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Google heads to Mississippi and Atlanta, expands ‘racial equity commitments’

Although the coronavirus pandemic slowed down Google’s progress, the multinational technology company is at it again. Their plan is to “bring more jobs and investments to diverse communities as part of our previously announced racial equity commitments,” according to Sundar Pichai, Google CEO.

From 2018 to 2020, the company dealt with controversy surrounding accusations of being “anti-conservative” while simultaneously facing backlash for cutting Sojourn (a racial justice program created for employees to learn about implicit bias, and to discuss race and inequality). NBC reports that their rationale for ending Sojourn was because it was too difficult to scale globally due to its focus on racism in the United States. However, Google is revamping to try to diversify their organization in the U.S. again.

CNBC confirms that Google is spending more than $7 billion on real estate across the U.S., in addition to job expansion. Google’s business goal includes “thousands” of jobs in Atlanta, Chicago, New York and Washington, D.C. In addition to Seattle, there are also planned offices coming in Houston and Mississippi.

Although tech jobs can largely be done remotely, Google plans to create in-office jobs that meet approximately three days per week, starting in September. In addition to jobs offered all across the United States and largely in India and the Philippines for the Google Operations Center, the company appears to have had a change of heart when it comes to community organizations. This time though, they’ve expanded to include more non-U.S. groups, too.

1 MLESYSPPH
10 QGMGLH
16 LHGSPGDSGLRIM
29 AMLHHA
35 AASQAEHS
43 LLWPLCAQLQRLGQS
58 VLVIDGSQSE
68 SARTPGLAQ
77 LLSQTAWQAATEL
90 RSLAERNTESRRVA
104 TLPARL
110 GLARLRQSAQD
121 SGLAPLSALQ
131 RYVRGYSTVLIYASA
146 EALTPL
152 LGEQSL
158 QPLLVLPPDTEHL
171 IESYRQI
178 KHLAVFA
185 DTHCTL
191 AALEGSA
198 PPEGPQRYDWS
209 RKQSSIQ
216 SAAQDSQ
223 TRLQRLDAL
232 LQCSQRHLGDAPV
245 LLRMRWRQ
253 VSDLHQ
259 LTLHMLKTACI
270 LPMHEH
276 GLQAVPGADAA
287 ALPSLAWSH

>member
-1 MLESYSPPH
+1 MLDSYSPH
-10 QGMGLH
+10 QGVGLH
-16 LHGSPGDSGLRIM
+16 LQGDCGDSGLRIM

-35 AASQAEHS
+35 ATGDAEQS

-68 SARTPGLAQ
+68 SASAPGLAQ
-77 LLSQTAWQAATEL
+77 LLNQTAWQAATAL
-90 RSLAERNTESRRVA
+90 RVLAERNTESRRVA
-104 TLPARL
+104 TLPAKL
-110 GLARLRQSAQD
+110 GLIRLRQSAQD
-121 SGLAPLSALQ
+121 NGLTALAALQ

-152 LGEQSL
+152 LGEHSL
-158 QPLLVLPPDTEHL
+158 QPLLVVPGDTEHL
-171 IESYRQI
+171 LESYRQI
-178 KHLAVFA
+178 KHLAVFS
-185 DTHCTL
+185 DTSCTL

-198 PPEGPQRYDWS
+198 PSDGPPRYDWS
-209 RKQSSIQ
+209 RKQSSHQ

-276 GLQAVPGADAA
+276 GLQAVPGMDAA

According to their website, there are 16 Employee Resource Groups (ERGs) with more than 250 chapters globally, “providing community, personal and professional development opportunities for Googlers from underrepresented communities.” Some of those community groups include Africans@ Google, Hispanic Googlers Network (HOLA), Black Googlers Network, Gayglers (for the LGBTQ+ community), Google American Indian Network, Indus Google Network, Iranian Googlers, Disability Alliance and more.

“We need a workforce that’s more representative of our users, and a workplace that creates a sense of belonging for everyone,” the company wrote in their Google Diversity Annual Report 2020.

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Written by Shamontiel L. Vaughn

Shamontiel (pronounced ShÉ™ mawn T L) Latrice Vaughn is a full-time, freelance editor and (copy)writer via Upwork. The Chicago native has 15 years of combined publishing experience in journalism (Chicago Defender, Chicago Tribune, CBS Chicago, Yahoo! Contributor Network); print and online editing (Kaplan Financial, Sun-Times Network); website building and editing; and social media marketing. She is also the author of two novels ("Round Trip" and "Change for a Twenty," written during her undergraduate and grad school days). When she's not reading, writing or editing, Shamontiel is almost always busy working as a condo association president and Toastmasters president.


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